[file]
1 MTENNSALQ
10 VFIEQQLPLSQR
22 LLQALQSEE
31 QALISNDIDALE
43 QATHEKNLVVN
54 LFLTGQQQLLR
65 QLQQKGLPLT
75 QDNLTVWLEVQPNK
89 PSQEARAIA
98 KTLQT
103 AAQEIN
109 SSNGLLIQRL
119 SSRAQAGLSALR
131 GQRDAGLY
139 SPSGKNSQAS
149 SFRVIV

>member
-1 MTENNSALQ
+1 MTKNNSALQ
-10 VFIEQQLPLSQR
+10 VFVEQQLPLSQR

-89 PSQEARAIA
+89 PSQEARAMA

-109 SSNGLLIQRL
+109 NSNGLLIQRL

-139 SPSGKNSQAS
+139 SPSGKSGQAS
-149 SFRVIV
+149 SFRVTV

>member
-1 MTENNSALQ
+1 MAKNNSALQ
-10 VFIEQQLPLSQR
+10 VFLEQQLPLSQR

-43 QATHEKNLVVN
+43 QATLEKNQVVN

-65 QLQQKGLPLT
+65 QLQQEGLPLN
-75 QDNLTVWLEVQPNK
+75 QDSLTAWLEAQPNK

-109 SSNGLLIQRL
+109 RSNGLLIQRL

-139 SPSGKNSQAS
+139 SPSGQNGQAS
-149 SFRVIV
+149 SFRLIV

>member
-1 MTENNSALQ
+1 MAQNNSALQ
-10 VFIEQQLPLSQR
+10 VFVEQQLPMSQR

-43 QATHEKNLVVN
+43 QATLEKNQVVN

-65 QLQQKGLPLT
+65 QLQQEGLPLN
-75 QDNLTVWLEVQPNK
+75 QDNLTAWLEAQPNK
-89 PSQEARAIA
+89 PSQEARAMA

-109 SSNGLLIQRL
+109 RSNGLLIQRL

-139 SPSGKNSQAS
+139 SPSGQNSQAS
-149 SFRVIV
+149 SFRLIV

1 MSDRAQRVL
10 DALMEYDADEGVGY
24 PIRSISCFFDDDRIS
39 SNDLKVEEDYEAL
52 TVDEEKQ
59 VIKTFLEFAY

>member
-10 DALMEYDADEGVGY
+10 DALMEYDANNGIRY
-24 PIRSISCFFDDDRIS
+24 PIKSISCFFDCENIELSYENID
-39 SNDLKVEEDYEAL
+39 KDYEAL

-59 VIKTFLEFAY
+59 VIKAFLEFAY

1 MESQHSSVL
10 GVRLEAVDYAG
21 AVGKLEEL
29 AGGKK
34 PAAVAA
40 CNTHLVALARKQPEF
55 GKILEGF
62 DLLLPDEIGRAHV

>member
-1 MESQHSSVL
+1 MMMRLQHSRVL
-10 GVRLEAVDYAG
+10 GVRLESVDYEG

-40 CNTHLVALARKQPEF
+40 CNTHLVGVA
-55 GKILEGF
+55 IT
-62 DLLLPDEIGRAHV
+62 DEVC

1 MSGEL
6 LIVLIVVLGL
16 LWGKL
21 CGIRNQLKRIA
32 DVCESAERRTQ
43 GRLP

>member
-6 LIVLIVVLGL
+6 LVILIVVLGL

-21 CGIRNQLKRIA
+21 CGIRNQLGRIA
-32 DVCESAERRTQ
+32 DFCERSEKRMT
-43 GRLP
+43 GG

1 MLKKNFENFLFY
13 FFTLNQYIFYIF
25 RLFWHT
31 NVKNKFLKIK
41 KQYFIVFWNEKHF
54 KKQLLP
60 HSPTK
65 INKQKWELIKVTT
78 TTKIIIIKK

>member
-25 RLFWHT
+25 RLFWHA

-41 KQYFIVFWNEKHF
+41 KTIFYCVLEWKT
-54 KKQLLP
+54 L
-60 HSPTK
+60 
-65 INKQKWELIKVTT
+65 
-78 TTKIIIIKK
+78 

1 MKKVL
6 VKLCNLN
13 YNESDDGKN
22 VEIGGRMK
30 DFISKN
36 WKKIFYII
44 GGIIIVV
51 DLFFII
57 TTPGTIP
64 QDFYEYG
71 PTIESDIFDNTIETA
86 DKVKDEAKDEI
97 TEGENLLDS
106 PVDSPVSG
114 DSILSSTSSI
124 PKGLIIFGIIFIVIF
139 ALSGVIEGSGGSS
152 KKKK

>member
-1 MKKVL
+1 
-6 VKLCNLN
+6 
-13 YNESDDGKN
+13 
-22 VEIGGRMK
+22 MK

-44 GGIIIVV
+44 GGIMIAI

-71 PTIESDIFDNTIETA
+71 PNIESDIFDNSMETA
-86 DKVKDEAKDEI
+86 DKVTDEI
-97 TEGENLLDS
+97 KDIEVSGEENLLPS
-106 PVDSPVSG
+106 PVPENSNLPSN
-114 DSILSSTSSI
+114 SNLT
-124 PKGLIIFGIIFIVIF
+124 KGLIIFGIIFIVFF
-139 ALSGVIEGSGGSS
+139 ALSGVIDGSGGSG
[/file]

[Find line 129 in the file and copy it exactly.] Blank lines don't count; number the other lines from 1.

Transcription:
-54 KKQLLP